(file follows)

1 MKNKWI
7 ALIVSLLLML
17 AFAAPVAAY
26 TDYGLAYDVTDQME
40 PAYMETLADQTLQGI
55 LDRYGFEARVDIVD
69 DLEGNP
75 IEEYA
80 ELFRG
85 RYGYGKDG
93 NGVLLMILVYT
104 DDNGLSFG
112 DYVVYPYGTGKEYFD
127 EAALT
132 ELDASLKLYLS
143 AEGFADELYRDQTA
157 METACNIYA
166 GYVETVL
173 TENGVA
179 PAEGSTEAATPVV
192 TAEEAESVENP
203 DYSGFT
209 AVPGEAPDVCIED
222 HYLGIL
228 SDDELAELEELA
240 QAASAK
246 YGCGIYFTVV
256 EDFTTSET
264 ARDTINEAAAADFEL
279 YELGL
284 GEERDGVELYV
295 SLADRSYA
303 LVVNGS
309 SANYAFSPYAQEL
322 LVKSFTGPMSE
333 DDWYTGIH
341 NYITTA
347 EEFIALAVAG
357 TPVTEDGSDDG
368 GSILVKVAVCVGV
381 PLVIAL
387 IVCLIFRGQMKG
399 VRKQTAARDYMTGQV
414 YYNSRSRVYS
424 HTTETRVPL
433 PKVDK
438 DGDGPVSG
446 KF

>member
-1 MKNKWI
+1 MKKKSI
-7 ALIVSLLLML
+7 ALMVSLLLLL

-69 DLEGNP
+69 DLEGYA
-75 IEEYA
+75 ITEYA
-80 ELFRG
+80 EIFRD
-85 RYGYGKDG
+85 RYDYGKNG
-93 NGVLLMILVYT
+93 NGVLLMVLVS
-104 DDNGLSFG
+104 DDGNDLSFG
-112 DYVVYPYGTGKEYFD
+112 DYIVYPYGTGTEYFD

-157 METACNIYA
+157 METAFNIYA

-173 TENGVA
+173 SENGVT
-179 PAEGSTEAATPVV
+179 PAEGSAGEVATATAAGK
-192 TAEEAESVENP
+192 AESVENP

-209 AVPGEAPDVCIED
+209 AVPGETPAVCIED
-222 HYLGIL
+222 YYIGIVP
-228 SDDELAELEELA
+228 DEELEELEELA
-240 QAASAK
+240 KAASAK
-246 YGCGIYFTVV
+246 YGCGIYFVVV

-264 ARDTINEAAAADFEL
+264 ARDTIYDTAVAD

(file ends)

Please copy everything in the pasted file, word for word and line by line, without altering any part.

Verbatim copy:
1 MKNKWI
7 ALIVSLLLML
17 AFAAPVAAY
26 TDYGLAYDVTDQME
40 PAYMETLADQTLQGI
55 LDRYGFEARVDIVD
69 DLEGNP
75 IEEYA
80 ELFRG
85 RYGYGKDG
93 NGVLLMILVYT
104 DDNGLSFG
112 DYVVYPYGTGKEYFD
127 EAALT
132 ELDASLKLYLS
143 AEGFADELYRDQTA
157 METACNIYA
166 GYVETVL
173 TENGVA
179 PAEGSTEAATPVV
192 TAEEAESVENP
203 DYSGFT
209 AVPGEAPDVCIED
222 HYLGIL
228 SDDELAELEELA
240 QAASAK
246 YGCGIYFTVV
256 EDFTTSET
264 ARDTINEAAAADFEL
279 YELGL
284 GEERDGVELYV
295 SLADRSYA
303 LVVNGS
309 SANYAFSPYAQEL
322 LVKSFTGPMSE
333 DDWYTGIH
341 NYITTA
347 EEFIALAVAG
357 TPVTEDGSDDG
368 GSILVKVAVCVGV
381 PLVIAL
387 IVCLIFRGQMKG
399 VRKQTAARDYMTGQV
414 YYNSRSRVYS
424 HTTETRVPL
433 PKVDK
438 DGDGPVSG
446 KF

>member
-1 MKNKWI
+1 MKKKSI
-7 ALIVSLLLML
+7 ALMVSLLLLL

-69 DLEGNP
+69 DLEGYA
-75 IEEYA
+75 ITEYA
-80 ELFRG
+80 EIFRD
-85 RYGYGKDG
+85 RYDYGKNG
-93 NGVLLMILVYT
+93 NGVLLMVLVS
-104 DDNGLSFG
+104 DDGNDLSFG
-112 DYVVYPYGTGKEYFD
+112 DYIVYPYGTGTEYFD

-157 METACNIYA
+157 METAFNIYA

-173 TENGVA
+173 SENGVT
-179 PAEGSTEAATPVV
+179 PAEGSAGEVATATAAGK
-192 TAEEAESVENP
+192 AESVENP

-209 AVPGEAPDVCIED
+209 AVPGETPAVCIED
-222 HYLGIL
+222 YYIGIVP
-228 SDDELAELEELA
+228 DEELEELEELA
-240 QAASAK
+240 KAASAK
-246 YGCGIYFTVV
+246 YGCGIYFVVV

-264 ARDTINEAAAADFEL
+264 ARDTIYDTAVAD